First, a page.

So right now if you use Keywords Everywhere, you have to pay for a certain amount of credits to get search volume based on what you’re Googling. And that search volume will be directly implemented within your browser. So it’s a helpful tool because it will hit on a lot of those long tail keywords that are all related to the head term of what you’re searching for. And a lot of the times it’s not really going to be keywords that are showing up in SEMrush or in Google Search Console. We also turn to Google AdWords often, but a lot of the times I find it more useful to utilize competitive analysis and SEMrush analytics tools.

Rich: Okay. And then conceptually, how are you doing the social stuff? Is that like, what would you think that somebody would click on, or are there tools you use on that side as well?

Melissa: Yeah, so we have a pretty robust CRM program where we test different headlines and A/B test certain scenarios. And we can understand from those certain tests what resonates best for enticing that click and email. And we typically try to use the same sort of language for social because we find that both of those play and work together the best.

Rich: Okay. So let me ask you a question. At some point I’m going to be crafting the title of this very episode for this podcast. Could you give me a SEO title for this topic as well as a social media title for this topic? Sorry to put you on the spot, but I’m curious. I know that you didn’t have the time to do the research, so it’s going to be more a gut check than anything else.

Melissa: I don’t know how many people are searching for Melissa Sciorra, but… So for SEO or the search engines, I would probably do something along the lines of, “Best tips for SEO and social media in 2020”. Right. And then do a pipe and do Agents of Change Podcast. For social. I might do something along the lines of, “SEO expert reveals secrets for how to rank in 2020”.

Rich: Okay. All right. I thought you were going to work, whatever. It’s all good.

Melissa: That might entice the click through. I don’t know.

Rich: So you work at Smarter Travel and obviously this is a bigger organization, a lot of people work, certainly a certain amount of visibility there. A lot of people who might be listening to this podcast are solopreneurs, small business owners, you’re using agency level tools. What are the takeaways that somebody who maybe doesn’t have the time or the concentration or the money that Smarter Travel, what can they do on a day to day basis to get their content out there and get it found?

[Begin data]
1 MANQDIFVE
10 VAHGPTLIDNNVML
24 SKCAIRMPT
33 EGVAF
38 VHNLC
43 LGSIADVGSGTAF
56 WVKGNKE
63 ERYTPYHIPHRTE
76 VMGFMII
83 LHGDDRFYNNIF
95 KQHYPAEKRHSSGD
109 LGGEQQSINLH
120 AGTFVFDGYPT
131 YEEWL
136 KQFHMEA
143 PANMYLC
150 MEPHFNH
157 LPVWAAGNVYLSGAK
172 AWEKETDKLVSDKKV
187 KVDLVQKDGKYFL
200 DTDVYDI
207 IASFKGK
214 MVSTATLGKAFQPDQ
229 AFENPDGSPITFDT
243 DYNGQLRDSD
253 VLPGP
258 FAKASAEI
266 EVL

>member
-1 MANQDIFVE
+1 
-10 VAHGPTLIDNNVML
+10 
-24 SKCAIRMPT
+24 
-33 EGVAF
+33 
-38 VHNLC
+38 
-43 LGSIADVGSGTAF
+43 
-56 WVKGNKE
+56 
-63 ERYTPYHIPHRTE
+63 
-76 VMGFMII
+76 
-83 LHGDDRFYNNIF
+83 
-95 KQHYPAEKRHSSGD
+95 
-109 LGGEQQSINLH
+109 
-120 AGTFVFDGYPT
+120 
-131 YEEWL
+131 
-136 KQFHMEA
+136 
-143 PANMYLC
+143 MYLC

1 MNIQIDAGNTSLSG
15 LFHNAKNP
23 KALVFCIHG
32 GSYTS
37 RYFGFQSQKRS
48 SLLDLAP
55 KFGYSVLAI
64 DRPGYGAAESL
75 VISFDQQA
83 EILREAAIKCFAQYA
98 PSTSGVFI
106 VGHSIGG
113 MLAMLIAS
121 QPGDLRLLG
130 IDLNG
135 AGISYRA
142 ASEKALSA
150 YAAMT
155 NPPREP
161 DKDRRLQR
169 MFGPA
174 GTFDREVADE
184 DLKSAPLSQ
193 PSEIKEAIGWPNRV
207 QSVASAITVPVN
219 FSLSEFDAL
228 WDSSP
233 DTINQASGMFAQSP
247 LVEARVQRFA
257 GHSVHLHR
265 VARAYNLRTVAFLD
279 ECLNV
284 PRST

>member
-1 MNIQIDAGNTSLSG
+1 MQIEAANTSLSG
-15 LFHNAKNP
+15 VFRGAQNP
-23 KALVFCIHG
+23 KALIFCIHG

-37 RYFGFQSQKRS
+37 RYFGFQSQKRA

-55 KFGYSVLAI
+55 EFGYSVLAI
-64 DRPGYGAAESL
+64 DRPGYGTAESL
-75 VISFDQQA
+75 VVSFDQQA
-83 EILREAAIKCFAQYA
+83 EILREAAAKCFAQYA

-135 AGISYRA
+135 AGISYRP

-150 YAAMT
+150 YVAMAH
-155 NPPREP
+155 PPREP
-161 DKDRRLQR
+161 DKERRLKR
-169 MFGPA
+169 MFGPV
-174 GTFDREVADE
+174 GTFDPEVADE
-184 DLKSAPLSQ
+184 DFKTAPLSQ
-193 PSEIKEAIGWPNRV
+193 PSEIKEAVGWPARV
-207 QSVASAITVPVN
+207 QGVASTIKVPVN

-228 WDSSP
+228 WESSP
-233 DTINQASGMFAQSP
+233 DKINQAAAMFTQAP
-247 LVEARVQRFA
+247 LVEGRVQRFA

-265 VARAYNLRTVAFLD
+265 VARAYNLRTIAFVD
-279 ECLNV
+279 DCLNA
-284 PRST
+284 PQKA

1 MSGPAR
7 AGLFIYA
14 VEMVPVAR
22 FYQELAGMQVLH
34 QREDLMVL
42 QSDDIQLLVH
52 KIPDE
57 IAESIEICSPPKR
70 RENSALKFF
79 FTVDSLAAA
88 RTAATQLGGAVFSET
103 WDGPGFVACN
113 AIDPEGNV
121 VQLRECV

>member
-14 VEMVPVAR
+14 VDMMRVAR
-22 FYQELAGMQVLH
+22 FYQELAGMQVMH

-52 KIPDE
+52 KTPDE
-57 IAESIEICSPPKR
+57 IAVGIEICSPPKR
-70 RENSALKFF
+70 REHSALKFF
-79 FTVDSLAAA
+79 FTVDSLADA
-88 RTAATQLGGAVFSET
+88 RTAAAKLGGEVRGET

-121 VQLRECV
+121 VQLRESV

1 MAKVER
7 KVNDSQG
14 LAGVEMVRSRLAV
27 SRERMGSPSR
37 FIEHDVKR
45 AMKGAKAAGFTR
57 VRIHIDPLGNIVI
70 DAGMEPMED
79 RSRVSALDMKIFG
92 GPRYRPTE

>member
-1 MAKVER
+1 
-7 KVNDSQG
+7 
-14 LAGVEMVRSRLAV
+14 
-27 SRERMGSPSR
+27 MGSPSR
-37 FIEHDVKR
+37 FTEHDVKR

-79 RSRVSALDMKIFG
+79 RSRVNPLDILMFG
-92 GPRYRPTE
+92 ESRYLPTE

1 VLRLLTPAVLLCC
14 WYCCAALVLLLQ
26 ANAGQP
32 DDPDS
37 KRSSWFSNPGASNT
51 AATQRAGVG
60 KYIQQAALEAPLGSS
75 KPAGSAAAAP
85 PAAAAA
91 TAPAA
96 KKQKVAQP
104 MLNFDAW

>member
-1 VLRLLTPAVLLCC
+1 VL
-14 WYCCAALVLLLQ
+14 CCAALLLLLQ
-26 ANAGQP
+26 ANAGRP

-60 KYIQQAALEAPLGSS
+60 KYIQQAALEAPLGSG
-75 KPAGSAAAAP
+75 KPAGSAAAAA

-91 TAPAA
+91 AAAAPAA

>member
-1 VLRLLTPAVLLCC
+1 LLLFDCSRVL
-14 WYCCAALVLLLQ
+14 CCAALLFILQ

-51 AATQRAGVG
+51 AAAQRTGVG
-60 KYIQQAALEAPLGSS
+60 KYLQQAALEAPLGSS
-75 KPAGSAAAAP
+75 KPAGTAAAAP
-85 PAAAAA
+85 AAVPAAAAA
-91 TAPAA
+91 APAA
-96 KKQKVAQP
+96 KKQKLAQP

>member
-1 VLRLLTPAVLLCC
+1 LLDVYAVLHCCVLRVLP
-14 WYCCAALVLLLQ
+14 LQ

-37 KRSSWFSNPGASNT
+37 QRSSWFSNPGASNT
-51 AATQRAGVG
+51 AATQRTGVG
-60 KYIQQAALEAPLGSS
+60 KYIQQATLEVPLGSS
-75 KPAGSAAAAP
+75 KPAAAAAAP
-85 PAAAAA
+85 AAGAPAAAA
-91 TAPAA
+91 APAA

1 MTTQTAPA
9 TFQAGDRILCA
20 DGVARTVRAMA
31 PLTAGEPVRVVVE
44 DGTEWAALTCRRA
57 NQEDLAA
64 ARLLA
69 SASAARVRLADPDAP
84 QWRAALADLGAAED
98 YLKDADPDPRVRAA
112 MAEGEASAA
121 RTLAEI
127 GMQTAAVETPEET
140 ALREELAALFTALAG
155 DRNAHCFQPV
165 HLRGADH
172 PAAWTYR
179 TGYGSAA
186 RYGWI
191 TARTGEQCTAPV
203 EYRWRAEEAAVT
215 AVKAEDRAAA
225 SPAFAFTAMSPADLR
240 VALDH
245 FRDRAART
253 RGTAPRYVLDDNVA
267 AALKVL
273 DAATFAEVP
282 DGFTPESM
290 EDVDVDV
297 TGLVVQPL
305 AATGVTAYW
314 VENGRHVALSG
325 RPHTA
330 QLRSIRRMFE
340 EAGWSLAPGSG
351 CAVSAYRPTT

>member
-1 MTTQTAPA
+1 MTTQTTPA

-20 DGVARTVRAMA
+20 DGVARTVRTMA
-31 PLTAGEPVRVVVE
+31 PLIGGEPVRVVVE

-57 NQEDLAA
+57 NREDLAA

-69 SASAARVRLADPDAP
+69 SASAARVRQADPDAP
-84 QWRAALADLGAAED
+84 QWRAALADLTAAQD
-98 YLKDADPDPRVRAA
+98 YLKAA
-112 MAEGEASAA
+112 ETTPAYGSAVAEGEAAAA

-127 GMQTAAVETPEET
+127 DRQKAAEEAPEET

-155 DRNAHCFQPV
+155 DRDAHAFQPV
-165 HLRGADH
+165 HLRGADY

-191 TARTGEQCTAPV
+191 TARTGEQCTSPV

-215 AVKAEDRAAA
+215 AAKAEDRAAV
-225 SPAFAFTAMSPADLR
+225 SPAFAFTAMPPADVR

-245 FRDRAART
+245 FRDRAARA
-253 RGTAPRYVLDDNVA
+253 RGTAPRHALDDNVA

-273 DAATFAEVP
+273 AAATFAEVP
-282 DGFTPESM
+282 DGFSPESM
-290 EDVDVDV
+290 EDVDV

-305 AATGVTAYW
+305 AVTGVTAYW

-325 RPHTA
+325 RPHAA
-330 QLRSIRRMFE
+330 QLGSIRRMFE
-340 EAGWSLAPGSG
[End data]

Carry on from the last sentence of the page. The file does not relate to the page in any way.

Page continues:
Meissa: Ah, that’s a great question. So when we first started out, we definitely weren’t using enterprise level tools. That’s something that I had to make a case for and train basically the entire team on. What I could recommend is do your due diligence and research your topics directly in search engines.

So this could be Bing, Google, Yahoo, Ecosia. Just if you think you have a topic in mind that you want to rank for, go into an in private browsing mode which doesn’t take into account any of your previous search history or things that you’ve clicked on, and start Googling the topics and keywords that you think you want to write about.

From there start to identify who is showing up in position one, position two, position three, in those search engines and look through their content. Are they breaking up their content with subheadings? Are there keywords in those subheadings? Do they include imagery? What is the alternative text or text behind those images? How long is their content? Is it around 200 words? Is it around 1600 words? Try to create something that’s along the same lines of what your competitors are doing, but make it better. And definitely make it unique. Don’t copy it because that’s going to be detrimental for you.

Rich: All right. So if I’m understanding what you’re saying is – whatever the topic is – whether it’s gluten free pizza or doggy day care or CBD, what we’re going to do is we’re going to do the type of searches that we think somebody would look for when they’re looking for a company/product/service like ours. And then we’re going to look at the top results and basically we’re going to try and reverse engineer them. Take a look at, like you said, length, subheads, all tags, all that sort of stuff.